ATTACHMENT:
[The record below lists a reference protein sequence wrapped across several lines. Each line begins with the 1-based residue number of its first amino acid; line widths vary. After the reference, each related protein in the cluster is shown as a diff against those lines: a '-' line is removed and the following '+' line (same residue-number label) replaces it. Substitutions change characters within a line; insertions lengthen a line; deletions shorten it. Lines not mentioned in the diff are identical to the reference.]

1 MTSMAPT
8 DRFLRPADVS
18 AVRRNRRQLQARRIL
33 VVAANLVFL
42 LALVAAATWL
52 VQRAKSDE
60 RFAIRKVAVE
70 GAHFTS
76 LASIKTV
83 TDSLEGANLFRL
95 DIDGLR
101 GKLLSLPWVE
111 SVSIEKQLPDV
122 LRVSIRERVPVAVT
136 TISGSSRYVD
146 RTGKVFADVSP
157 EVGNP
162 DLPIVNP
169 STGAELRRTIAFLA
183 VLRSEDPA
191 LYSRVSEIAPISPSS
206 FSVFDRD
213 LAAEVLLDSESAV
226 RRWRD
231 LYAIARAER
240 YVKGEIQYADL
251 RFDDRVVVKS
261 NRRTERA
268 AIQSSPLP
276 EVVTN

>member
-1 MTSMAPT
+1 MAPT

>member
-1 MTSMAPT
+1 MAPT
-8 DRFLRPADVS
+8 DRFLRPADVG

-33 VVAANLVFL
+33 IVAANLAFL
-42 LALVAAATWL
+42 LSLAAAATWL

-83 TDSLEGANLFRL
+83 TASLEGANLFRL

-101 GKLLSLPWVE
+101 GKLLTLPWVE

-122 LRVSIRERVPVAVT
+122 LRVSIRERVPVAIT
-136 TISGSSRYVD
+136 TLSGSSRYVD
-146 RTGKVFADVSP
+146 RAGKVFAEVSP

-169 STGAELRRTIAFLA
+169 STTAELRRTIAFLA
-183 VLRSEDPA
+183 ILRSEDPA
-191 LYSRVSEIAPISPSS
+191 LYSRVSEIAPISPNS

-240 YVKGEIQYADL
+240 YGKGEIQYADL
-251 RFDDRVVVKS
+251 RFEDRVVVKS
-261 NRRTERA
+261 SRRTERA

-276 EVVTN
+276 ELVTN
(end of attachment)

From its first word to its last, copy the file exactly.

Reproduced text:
[The record below lists a reference protein sequence wrapped across several lines. Each line begins with the 1-based residue number of its first amino acid; line widths vary. After the reference, each related protein in the cluster is shown as a diff against those lines: a '-' line is removed and the following '+' line (same residue-number label) replaces it. Substitutions change characters within a line; insertions lengthen a line; deletions shorten it. Lines not mentioned in the diff are identical to the reference.]

1 MTSMAPT
8 DRFLRPADVS
18 AVRRNRRQLQARRIL
33 VVAANLVFL
42 LALVAAATWL
52 VQRAKSDE
60 RFAIRKVAVE
70 GAHFTS
76 LASIKTV
83 TDSLEGANLFRL
95 DIDGLR
101 GKLLSLPWVE
111 SVSIEKQLPDV
122 LRVSIRERVPVAVT
136 TISGSSRYVD
146 RTGKVFADVSP
157 EVGNP
162 DLPIVNP
169 STGAELRRTIAFLA
183 VLRSEDPA
191 LYSRVSEIAPISPSS
206 FSVFDRD
213 LAAEVLLDSESAV
226 RRWRD
231 LYAIARAER
240 YVKGEIQYADL
251 RFDDRVVVKS
261 NRRTERA
268 AIQSSPLP
276 EVVTN

>member
-1 MTSMAPT
+1 MAPT

>member
-1 MTSMAPT
+1 MAPT
-8 DRFLRPADVS
+8 DRFLRPADVG

-33 VVAANLVFL
+33 IVAANLAFL
-42 LALVAAATWL
+42 LSLAAAATWL

-83 TDSLEGANLFRL
+83 TASLEGANLFRL

-101 GKLLSLPWVE
+101 GKLLTLPWVE

-122 LRVSIRERVPVAVT
+122 LRVSIRERVPVAIT
-136 TISGSSRYVD
+136 TLSGSSRYVD
-146 RTGKVFADVSP
+146 RAGKVFAEVSP

-169 STGAELRRTIAFLA
+169 STTAELRRTIAFLA
-183 VLRSEDPA
+183 ILRSEDPA
-191 LYSRVSEIAPISPSS
+191 LYSRVSEIAPISPNS

-240 YVKGEIQYADL
+240 YGKGEIQYADL
-251 RFDDRVVVKS
+251 RFEDRVVVKS
-261 NRRTERA
+261 SRRTERA

-276 EVVTN
+276 ELVTN